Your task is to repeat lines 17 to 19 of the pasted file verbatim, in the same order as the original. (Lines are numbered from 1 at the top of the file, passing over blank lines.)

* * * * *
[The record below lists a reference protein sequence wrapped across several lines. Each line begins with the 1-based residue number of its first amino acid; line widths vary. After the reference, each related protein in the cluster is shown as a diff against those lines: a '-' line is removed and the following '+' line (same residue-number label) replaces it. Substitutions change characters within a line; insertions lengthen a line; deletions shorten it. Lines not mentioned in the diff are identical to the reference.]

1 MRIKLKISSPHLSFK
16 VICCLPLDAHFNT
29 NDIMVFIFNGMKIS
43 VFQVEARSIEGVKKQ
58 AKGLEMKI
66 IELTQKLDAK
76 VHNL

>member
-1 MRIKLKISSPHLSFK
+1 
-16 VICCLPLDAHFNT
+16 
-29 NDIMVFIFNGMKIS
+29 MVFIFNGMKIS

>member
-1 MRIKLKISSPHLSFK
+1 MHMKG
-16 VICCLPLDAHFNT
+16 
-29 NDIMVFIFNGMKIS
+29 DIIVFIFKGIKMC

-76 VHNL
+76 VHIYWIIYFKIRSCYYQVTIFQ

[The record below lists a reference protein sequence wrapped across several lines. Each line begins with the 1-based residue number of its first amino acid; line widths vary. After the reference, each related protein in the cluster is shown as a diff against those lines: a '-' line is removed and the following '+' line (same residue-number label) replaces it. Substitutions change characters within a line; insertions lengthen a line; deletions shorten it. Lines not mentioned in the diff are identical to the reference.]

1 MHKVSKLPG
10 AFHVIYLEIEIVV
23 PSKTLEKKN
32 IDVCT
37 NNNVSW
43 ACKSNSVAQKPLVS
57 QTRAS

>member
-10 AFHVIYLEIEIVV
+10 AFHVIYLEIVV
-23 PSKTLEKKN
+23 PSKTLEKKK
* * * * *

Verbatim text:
-1 MRIKLKISSPHLSFK
+1 MHMKG
-16 VICCLPLDAHFNT